Despite compelling genetic evidence indicating that cerebral amyloidosis can be, at least sometimes, the primary cause of Alzheimer's disease (AD), clinical trials for symptomatic AD with amyloid-reducing agents have succeeded at target engagement but failed to cause clinical benefit. In a landmark shift, the U.S. Food and Drug Administration now proposes to approve prophylaxis that alters the trajectory of what is now believed to be typical AD biomarker evolution. The first prevention trials are now beginning in patients with genetic guarantees for or high genetic risks for AD. The expectation is that clues to their outcomes will begin to emerge from these trials in approximately 2018. In the meantime, new strategies point to nonneuronal cells and to system pathology. A review of the current state of the art of AD science follows herein.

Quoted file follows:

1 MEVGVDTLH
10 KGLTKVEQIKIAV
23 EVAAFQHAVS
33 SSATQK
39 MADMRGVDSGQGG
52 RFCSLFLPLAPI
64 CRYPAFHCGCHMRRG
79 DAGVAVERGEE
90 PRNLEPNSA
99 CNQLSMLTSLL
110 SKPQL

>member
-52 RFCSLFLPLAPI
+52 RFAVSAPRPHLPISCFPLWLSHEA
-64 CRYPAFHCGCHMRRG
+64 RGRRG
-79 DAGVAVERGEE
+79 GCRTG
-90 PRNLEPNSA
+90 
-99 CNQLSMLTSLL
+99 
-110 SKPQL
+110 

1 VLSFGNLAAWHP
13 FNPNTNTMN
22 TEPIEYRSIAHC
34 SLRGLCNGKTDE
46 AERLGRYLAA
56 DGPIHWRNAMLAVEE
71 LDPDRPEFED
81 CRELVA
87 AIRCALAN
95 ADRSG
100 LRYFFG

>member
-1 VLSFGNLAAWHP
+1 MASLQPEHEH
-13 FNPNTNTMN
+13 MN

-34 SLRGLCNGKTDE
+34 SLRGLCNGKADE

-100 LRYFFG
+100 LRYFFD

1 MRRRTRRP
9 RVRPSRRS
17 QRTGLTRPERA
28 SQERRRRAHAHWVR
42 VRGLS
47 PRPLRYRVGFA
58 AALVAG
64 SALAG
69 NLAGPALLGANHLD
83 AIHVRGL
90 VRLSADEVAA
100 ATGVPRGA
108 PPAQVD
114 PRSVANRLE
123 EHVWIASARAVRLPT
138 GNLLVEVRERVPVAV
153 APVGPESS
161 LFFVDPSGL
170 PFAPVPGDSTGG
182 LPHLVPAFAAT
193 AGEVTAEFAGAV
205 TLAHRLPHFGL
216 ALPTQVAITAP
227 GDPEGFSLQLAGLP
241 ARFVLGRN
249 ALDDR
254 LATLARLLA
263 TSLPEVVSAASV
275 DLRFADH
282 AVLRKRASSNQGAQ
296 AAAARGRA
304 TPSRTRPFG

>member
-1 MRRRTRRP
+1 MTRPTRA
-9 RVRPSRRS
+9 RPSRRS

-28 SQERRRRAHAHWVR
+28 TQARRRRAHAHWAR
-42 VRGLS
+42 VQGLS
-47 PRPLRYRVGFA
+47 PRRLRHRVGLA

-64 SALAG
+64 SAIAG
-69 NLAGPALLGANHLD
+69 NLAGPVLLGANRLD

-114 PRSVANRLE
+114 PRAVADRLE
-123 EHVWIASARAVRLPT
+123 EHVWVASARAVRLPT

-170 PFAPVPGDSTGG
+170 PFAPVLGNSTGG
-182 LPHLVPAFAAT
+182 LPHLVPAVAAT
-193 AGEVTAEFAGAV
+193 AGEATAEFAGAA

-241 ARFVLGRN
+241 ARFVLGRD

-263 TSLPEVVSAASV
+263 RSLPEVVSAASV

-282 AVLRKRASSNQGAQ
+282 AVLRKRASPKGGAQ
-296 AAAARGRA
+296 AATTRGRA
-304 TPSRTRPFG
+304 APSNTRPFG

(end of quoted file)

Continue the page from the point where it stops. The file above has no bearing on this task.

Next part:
- Amyloid plaques
- systems biology